DIGESTIVE DISEASE CENTER | Gastroenterology home | Surgery home

Patient care — diagnostic tools, tests, procedures

Colectomy (bowel resection) is the surgical removal (resection) of a diseased part of the large intestine (also called the bowel or colon). In elective cases, the colon is cleaned before the surgery with enemas and oral agents.

Bowel resection is performed while the patient is under general anesthesia (unconscious and pain-free). An incision is made in the abdomen. The diseased part of the large intestine is removed and the two healthy ends are sewn back together (resected). The abdominal incision is closed.

If it is necessary to spare the colon from its normal digestive work while it heals, a temporary opening of the colon through the abdominal wall (colostomy) may be created. The proximal proximal (nearer to the small intestine) end of the healthy bowel tissue is then passed through the abdominal wall, and the edges are stitched to the skin of the abdominal wall. An adhesive drainage bag (stoma appliance) is placed around the opening. In most cases, depending on the disease process being treated, the colostomy is temporary and can be closed with another operation at a later date. If a large portion of the bowel is removed, the colostomy may be permanent.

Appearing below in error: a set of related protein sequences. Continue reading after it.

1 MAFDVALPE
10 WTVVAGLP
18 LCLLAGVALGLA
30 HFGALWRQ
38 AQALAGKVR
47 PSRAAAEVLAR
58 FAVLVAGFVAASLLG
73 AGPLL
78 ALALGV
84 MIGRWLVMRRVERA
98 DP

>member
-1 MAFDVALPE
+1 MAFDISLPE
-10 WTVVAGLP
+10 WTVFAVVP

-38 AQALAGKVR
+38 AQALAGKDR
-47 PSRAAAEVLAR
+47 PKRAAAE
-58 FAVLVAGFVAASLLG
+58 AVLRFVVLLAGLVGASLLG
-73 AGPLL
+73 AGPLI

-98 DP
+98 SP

The large intestine absorbs a significant amount of water from digested food. When the colon is bypassed by a colostomy, the patient should expect loose or liquid stool (feces) from the colostomy. Careful skin care and a well-fitting colostomy bag are necessary to reduce skin irritation around the colostomy.


See also Small bowel resection

Return to surgical procedures